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Toy Story 3

Story Time

I am an agnostic bordering on atheism where Pixar is concerned, so it took me more than a month to get around to seeing Toy Story 3. I saw it flat, my skepticism encouraging me to save the extra five bucks I would have spent on the 3-D version. Perhaps that was a mistake; in his capsule review in The New Yorker, David Denby said that 3-D "makes the space [on the screen] vividly dramatic." But Denby loved Up, too, so I can't take his opinions too seriously, at least where Pixar is concerned.

TS3 is far too long—a besetting sin of most Pixar features and, for that matter, most contemporary features of all kinds—but it is, overall, a neat piece of narrative carpentry. There's a real story, the pieces fit together, and in the proper order. It's no wonder that TS3 has been praised so highly in a summer otherwise dominated by films—Inception, Salt—whose dominant characteristic seems to be incoherence. In earlier Pixar films there have been cheats that I had trouble forgiving (in the original Toy Story, when Buzz Lightyear still believes he's a real spaceman, what is he thinking, why is he inert, when his owner Andy plays with him?), but I wasn't aware of any egregious sins in the new feature.

There's a big problem, though: the characters are lacking in any complexity, and ultimately in any interest. The toys have always been defined as individuals by schtick, clever plays on or against type—the airhead Barbie doll, the milquetoast dinosaur—but Pixar worked those schticks very hard in the first two movies, and in the third we're left with the reality that these characters are essentially indistinguishable. They're toys, and they yearn for some child to play with them, preferably without tearing them apart. That's it.

Some critics have tried to read more into the movie—Denby said it "gets at the most primary fear—being cast off and no longer of use"—but I think they're seeing what's not there. True, there are hints in all three of the Toy Story movies that their premise could have been explored in intriguing and potentially disturbing ways, as when the toys bump into the reality that there is no difference between them and vast numbers of other toys that look just like them. Surely the fear that we're not really individuals of unique value but just disposable parts in a vast, impersonal socioeconomic machine comes closer to being "the most primary fear," but the movies quickly dispose of any such traces of existential anxiety.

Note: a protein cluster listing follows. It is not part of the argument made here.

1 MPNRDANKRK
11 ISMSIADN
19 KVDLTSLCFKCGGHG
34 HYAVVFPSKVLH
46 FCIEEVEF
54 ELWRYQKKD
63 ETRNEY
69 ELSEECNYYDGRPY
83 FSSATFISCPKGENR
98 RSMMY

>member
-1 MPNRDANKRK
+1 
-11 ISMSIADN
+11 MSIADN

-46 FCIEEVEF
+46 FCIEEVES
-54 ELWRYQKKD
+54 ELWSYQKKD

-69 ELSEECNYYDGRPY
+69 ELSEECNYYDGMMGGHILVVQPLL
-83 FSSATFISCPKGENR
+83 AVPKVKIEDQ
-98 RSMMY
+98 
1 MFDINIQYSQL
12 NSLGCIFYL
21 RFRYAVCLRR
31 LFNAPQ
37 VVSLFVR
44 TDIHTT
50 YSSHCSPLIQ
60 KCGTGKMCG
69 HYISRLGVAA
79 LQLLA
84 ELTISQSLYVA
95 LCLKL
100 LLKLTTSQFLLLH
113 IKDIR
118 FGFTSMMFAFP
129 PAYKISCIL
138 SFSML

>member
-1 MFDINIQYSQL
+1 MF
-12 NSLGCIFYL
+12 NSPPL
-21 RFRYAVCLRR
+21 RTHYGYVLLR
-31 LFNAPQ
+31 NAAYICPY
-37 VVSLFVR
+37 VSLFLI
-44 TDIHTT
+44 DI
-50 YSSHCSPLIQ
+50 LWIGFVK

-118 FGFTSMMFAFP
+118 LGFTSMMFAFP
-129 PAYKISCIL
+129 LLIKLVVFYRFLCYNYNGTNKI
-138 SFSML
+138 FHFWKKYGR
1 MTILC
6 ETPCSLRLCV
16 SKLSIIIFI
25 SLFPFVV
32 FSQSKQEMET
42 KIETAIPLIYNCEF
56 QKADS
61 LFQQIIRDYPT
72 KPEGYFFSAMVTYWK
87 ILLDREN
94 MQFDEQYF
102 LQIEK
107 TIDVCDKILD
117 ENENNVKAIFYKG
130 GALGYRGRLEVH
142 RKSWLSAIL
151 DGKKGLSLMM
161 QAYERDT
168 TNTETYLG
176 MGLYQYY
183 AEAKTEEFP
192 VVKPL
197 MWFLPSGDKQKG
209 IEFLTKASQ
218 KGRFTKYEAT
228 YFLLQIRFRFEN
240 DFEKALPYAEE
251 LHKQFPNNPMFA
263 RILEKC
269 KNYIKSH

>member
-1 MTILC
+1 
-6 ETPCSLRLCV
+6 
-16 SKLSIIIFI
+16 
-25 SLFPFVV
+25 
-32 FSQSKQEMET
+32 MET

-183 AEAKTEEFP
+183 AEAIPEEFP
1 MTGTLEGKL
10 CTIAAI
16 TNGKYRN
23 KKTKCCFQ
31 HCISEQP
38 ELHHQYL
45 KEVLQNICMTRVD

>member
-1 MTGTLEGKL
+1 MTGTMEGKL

So, the toys are cute, as always, but any interest must be looked for not in them but in their situation. In TS3, Andy, the toys' owner, has reached college age, thus the question, what is to become of his playthings? Will their destination be the attic, a daycare center, the city dump, or, in Woody's case, Andy's dorm room? As I've suggested, that complexity is managed well, for the most part. The toys' "prison break" is clever and funny enough to justify the overdrawn grimness of the daycare-center-as-prison metaphor that precedes it. Such narrative ingenuity can take a film just so far, though (especially when it's too long), and the same is true of excellent voice work (which TS3 certainly has). Past that point, a story demands richer characters than Toy Story 3 can provide.

Granted, if the toys had more substantial personalities, they might seem uncomfortably weird, like most other movies' toys-come-to-life—Chuckie, anyone?—unless, that is, they were handled with a mastery that so far I haven't seen in any Pixar features except Brad Bird's two. (There is in fact one truly weird character in TS3, the hulking Big Baby, but that weirdness feels more like a lapse of directorial control than a considered choice.) CGI animation, which encourages complexity of many other kinds, has proved to be a stubborn obstacle to animated acting of real subtlety, but then, animated features of all kinds rarely combine narrative complexity and character complexity in satisfying fashion. That's one reason most animated features are regarded, correctly, as children's films. I haven't seen anything in the non-Bird Pixar features to suggest that the Pixar directors—Lee Unkrich directed TS3—feel any strong interest in achieving a rich blend of story and character, or are capable of it.

What Pixar has tended to provide instead is a sort of emotional blackmail, epitomized by the opening minutes of Up (can you claim to be a truly good person if you are not moved, on cue, by the story of Ellie and Carl?) but present in most of the earlier Pixar features, too, if not always so obviously. There's a little of that sort of stuff at the beginning and end of TS3, but it's borderline acceptable as a summary of the first two features and then, at the end, as a way of wrapping things up—and, of course, pointing us toward Toy Story 4.

I doubt that I'll go see TS4, whenever it happens to be released, but there's no question in my mind about what I'll do when the next Pixar feature, Cars 2, reaches theaters next summer. That will be, I'm sure, the first Pixar feature that I skip entirely. Pixar has finally exhausted my patience, and I have to wonder if it will ever exhaust the patience of mainstream critics and the mainstream audience. Not for a while yet, I'm afraid. By now, everyone is too well trained in how to admire the emperor's splendid attire.

[Posted July 30, 2010]